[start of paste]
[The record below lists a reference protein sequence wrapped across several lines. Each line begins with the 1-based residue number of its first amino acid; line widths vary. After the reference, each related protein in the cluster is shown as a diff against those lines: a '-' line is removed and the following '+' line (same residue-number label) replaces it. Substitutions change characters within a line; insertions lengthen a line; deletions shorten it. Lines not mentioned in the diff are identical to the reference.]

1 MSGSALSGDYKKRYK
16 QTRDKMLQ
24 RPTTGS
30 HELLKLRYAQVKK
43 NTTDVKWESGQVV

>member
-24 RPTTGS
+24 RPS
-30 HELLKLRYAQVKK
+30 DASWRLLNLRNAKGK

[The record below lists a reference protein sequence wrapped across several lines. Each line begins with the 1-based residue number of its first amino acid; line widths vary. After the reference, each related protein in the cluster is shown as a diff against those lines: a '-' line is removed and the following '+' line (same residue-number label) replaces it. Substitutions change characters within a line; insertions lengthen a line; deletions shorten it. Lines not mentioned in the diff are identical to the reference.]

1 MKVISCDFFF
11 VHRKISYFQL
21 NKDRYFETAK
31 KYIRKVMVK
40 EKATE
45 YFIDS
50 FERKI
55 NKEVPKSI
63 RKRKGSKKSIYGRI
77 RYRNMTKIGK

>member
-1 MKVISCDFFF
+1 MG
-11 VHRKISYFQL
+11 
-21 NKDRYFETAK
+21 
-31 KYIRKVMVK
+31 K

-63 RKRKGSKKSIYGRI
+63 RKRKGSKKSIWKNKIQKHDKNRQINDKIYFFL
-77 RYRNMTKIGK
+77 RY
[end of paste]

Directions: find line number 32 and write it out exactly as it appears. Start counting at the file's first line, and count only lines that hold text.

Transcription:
-63 RKRKGSKKSIYGRI